Creating proud moments
Updated: Apr 9
Happy Pride! And we mean that in the gayest way possible. While your child might already understand the concept of what it means to be proud of themselves when they succeed at a new motor skill or make some killer finger paint art, explaining Pride in the human rights sense might leave you wondering where to start.
Well, no need for hesitation! Seriously, when exposing your kiddo to the world of civil liberties and acceptance, it’s totally unnecessary to have one long, drawn-out conversation. In fact, that’s not a good way to do it at all. Making a huge, serious hubub about the fact that different sexualities exist just reinforces the harmful notion that it’s taboo.
The best way to grow your child as a kind, empathetic ally is with steady reminders of what it means to be just that. And don’t forget that the most important reason to raise your little one in an open and tolerant household is - hello! - they might be LGBTQ+ themselves and when and if they realize that, it’s so essential that they feel safe and supported with you. Here are some ways to create that environment for your child:
Don’t be hesitant. Like we said, no need to randomly sit your child down for a talk on gay+ rights. When an opportunity arises to address the concept of tolerance, seize it. For example, maybe your child’s friend or classmate has two mommies or two daddies or one mommy and no daddy. That’s a great time to explain how families can be different from yours and that’s not only OK, it’s beautiful and needed to keep our world diverse. If you feel unprepared for a situation like that, simply do some self-educating first.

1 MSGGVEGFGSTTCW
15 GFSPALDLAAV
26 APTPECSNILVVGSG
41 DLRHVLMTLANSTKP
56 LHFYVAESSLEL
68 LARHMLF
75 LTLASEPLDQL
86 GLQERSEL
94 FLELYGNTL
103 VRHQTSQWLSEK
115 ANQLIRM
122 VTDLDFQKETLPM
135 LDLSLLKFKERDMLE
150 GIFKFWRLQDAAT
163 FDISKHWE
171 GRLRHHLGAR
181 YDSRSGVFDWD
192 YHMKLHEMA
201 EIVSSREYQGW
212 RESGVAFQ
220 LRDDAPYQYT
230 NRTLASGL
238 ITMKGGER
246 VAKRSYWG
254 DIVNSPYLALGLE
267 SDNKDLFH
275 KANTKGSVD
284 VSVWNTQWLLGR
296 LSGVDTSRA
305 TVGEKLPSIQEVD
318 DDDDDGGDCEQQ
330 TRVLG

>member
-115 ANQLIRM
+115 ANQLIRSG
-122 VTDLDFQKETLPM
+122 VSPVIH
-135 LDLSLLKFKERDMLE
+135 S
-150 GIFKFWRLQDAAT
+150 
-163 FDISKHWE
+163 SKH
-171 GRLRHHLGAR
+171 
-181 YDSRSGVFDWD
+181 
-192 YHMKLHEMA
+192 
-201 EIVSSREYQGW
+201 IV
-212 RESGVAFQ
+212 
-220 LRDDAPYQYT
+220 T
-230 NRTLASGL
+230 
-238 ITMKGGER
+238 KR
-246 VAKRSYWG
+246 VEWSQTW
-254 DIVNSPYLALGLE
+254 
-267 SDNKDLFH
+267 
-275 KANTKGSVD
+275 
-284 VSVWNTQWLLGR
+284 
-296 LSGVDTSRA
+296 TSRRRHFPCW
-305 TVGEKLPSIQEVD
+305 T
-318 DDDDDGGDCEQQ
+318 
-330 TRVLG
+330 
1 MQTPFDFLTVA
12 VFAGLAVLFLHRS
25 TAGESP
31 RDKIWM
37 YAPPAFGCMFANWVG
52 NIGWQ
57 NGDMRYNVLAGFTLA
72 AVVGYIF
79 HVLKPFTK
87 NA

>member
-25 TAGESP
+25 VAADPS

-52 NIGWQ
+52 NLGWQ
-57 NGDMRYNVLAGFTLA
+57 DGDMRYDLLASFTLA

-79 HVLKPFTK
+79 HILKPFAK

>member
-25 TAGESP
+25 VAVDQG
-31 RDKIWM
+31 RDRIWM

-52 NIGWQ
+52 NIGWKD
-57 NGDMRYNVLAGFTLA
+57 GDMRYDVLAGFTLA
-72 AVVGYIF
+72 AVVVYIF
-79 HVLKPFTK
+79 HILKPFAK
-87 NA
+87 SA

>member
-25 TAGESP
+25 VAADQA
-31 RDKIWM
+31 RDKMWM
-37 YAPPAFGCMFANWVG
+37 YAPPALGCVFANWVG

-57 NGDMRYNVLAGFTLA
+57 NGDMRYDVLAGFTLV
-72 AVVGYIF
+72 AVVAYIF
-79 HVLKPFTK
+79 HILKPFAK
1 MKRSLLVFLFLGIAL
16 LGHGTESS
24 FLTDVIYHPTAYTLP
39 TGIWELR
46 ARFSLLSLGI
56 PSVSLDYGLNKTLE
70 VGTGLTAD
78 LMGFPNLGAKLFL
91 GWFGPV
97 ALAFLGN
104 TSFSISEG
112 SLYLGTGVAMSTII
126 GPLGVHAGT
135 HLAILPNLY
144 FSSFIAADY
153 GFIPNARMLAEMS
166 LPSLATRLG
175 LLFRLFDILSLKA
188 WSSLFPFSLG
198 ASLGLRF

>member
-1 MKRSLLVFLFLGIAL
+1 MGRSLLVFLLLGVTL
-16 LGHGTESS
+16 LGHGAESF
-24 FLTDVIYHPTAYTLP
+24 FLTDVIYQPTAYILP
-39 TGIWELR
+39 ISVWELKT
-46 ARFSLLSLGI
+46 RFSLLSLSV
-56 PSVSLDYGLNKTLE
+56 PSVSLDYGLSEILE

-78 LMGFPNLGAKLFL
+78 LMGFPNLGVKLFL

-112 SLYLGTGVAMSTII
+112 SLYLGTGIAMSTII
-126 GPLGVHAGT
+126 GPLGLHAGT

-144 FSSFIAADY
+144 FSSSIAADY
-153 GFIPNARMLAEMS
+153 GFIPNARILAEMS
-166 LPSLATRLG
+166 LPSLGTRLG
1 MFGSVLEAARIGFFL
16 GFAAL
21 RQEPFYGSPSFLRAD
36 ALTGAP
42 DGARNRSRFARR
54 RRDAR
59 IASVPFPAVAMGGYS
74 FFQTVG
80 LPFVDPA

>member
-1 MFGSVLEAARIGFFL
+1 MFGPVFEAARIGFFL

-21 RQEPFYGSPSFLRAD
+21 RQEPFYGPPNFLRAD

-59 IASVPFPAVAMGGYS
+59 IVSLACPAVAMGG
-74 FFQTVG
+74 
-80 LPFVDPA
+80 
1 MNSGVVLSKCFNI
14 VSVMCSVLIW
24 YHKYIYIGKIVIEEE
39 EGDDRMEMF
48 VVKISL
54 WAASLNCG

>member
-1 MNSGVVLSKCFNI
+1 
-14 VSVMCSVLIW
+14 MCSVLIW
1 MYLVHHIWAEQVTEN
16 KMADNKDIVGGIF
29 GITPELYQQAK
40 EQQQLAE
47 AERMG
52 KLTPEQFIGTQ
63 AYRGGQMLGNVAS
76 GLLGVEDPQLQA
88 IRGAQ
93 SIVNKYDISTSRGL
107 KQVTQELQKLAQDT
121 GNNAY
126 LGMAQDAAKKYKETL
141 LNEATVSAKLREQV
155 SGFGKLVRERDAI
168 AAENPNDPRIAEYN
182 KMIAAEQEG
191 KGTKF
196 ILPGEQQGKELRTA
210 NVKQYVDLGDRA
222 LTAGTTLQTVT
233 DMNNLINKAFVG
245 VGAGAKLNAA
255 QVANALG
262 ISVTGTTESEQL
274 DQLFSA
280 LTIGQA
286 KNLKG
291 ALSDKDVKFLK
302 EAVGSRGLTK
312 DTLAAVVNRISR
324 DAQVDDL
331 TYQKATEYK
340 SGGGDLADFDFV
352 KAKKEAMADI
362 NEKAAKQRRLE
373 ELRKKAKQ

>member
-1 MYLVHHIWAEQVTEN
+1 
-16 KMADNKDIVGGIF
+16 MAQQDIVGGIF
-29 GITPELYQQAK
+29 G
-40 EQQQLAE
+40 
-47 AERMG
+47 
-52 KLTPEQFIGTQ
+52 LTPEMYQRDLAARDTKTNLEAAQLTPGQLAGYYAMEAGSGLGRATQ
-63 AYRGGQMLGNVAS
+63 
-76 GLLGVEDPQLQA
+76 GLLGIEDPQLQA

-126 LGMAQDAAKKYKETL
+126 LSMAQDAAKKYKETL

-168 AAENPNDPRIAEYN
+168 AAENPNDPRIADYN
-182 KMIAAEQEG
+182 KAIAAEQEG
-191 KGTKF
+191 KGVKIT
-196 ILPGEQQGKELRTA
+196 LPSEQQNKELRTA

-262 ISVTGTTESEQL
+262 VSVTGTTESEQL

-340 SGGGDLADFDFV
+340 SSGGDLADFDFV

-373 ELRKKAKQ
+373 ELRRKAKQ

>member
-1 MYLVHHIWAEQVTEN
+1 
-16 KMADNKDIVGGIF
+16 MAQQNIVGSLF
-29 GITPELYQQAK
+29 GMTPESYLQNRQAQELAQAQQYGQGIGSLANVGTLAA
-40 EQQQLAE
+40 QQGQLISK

Find representation. Not every 3-year-old has a friend with gay or trans parents, so expose them to images of different families. You can do this with books, cartoons, and even simple reminders if you’re in a place with strictly cis-het couples. Say something like: “See all these mommies and daddies having fun in the park? Families can be so beautiful and different. There are even families with two mommies and some with two daddies, because love can take so many different forms.”
Start early. Having these open discussions as soon as possible leaves the door open for deeper conversations down the road, nurtures your child’s ability to empathize and destigmatizes the LGBTQ+ community. Instilling these values early will steer them away from prejudice and hate in all forms and cultivates an environment in your family where they feel comfortable expressing themselves.
Listen. Encourage your child’s questions and be honest if you don’t know the answers. This humanizes you and demonstrates that we’re all always learning all the time, even as we get older. Showing them how to do the work of self-educating is invaluable and any opportunity to do it is a blessing, not a curse.